Hong Kong protesters launch series of legal challenges and ask city’s judges to remove riot label from early clashes with police

Chris Lau

Anti-government protesters have taken their fight to Hong Kong’s courts, filing multiple legal challenges and damages claims, and asking the city’s judges to strike down the classification of one major protest as a riot.

On Thursday, Jimmy Sham Tsz-kit, convenor of the Civil Human Rights Front, launched a judicial review alongside protester Yeung Kwok-ming, and asked the High Court to declare the use of tear gas by police at a protest on June 12 unconstitutional.

That day, what started as a peaceful, police-approved sit-in outside the Legislative Council descended into a violent confrontation between officers and protesters, who had flocked to Admiralty to oppose the second reading of the government’s extradition bill, which had already triggered what would grow into three months of chaos and civil unrest.

Police fired tear gas after some protesters started charging, and issued a prohibition on the grounds that it had turned into a riot.

Jimmy Sham asked the High Court to declare the use of tear gas at a protest on June 12 unconstitutional. Photo: Dickson Lee

According to their court filing, Sham and Yeung want the court to void the prohibition, in effect overturning the police’s decision to call it a riot – one of the five demands protesters have.

In a separate judicial challenge, teacher Yeung Tsz-chun, who was hit by projectiles fired by police during the clash, complained that officers from the Special Tactical Squad had failed to wear identifications numbers.

The lack of identification made it impossible for protesters to lodge complaints if they believed police had abused their power, she said.

He asked the court to declare the practice “unlawful and unconstitutional” and require all officers from the elite squad, also known as Raptors, to wear the numbers in future.

Police watchdog member walks back support for officers not wearing ID numbers

The third legal action was filed on Wednesday by Keith Fong Chung-yin, president of Baptist University’s student union, who is best known for being arrested after buying laser pointers last month. He launched his personal injuries claim at the District Court.

The court filing, made available to the public on Thursday, accused police of assault, unlawful arrest and false imprisonment after he was twice taken into custody in the past month.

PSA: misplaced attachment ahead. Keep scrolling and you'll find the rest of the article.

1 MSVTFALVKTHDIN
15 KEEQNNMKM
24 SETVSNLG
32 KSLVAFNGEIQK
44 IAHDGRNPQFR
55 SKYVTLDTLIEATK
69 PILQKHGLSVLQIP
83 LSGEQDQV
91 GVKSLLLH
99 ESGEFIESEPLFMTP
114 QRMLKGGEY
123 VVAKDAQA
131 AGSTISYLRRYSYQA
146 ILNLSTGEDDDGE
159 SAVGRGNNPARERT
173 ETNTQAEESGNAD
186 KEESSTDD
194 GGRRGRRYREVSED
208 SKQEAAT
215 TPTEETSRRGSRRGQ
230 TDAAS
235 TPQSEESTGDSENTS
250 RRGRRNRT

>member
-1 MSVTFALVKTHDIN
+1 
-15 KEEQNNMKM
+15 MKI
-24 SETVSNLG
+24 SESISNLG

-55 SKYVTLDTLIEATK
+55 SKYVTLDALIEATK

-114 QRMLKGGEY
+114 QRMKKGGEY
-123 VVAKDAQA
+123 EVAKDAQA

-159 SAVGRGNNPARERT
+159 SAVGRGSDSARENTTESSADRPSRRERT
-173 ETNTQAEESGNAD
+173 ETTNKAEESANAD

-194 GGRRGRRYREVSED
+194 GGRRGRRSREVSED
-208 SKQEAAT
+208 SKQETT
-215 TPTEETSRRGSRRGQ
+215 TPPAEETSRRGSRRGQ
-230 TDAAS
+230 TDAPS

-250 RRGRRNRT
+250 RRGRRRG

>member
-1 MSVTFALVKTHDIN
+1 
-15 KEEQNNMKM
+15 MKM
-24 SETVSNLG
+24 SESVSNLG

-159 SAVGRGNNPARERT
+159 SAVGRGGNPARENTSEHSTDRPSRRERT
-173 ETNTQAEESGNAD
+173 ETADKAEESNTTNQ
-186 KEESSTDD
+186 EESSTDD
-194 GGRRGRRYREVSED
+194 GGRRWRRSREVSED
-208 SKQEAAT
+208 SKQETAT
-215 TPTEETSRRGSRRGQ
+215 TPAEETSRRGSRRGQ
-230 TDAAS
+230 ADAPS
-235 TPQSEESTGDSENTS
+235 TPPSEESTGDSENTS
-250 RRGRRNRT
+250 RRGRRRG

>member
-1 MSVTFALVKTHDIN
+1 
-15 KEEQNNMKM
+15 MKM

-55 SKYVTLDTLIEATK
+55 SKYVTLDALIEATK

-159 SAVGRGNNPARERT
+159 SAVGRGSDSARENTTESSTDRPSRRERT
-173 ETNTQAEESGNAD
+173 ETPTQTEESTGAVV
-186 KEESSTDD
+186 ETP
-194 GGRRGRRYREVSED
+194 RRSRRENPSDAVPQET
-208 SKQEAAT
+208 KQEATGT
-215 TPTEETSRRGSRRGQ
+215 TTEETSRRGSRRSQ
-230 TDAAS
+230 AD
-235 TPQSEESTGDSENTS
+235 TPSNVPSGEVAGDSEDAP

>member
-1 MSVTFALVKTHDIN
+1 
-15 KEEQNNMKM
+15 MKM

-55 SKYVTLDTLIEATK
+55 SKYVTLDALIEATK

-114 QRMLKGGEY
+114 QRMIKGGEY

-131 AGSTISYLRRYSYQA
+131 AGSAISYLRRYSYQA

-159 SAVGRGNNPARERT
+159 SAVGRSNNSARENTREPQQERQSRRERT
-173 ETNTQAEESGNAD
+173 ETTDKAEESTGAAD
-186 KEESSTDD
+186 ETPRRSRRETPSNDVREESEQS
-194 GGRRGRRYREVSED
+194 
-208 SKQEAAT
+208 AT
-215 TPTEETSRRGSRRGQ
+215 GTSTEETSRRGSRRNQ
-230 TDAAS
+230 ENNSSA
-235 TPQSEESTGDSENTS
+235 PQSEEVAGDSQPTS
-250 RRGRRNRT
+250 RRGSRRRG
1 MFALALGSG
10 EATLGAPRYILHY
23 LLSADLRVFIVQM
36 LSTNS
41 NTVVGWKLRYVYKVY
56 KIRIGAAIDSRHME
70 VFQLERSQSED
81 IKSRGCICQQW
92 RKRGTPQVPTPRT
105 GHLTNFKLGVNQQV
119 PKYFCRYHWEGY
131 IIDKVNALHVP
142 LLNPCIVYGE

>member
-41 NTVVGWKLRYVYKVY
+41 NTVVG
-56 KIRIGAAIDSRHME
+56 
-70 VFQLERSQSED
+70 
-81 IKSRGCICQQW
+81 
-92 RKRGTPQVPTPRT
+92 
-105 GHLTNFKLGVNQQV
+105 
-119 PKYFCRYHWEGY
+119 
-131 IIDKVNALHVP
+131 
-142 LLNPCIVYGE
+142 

Since the anti-government protests began in June, numerous legal actions have been launched to challenge decisions made by the authorities.

But the three seen in the past two days have been the most comprehensive.

Protesters initially took to the streets to rally against the government’s proposed extradition bill, which would have allowed fugitives to be sent to jurisdictions with which Hong Kong lacks an extradition agreement, including mainland China.

Although the government withdrew the unpopular bill on September 4, nearly two months after suspending it, protesters have continued to march for their four remaining demands, including the dropping of the term “riots” to describe the protest on June 12 and thereafter.

According to Sham and Yeung Kwok-ming, the dispersal on Lung Wui Road on June 12 was triggered by protesters who assembled on nearby roads and clashed with police.

But the scuffles were unconnected to the front’s gathering, as Sham had told participants to remain calm and stay on the pavement peacefully, they said.

The decision to fire tear gas into a group of peaceful protesters, who had no escape route after both sides of Lung Wui Road were cordoned off, constituted torture or inhumane treatment and violated the Bill of Rights, they argued.

In the case filed by Yeung Tsz-chun, he said he noticed that special tactical officers were not wearing their identification numbers shortly before he was hit on the same day.

Without the identification, “it is extremely difficulty for potential victims and eye witnesses to identify the police officer responsible … and would thus prevent the existing police complaint system … from being triggered”.

Keith Fong has demanded damages for injuries he says he sustained during his first arrest. Photo: Tory Ho

He said the move violated his rights to freedom from torture under the Bill of Rights.

Meanwhile, Fong has demanded an unspecified sum of damages for the injuries he allegedly sustained during his first arrest in Sham Shui Po last month.

He was arrested by detective constables Angus Wong Hon-fung and Wong Kai-pui, Detective Sergeant Ha Wai-kei and Station Sergeant Lam Fat-kin for carrying 10 laser pointers.

Fong was detained for 46 hours before he was unconditionally released, and the first hearing in his civil case is scheduled for March 4.

This article Hong Kong protesters launch series of legal challenges and ask city’s judges to remove riot label from early clashes with police first appeared on South China Morning Post

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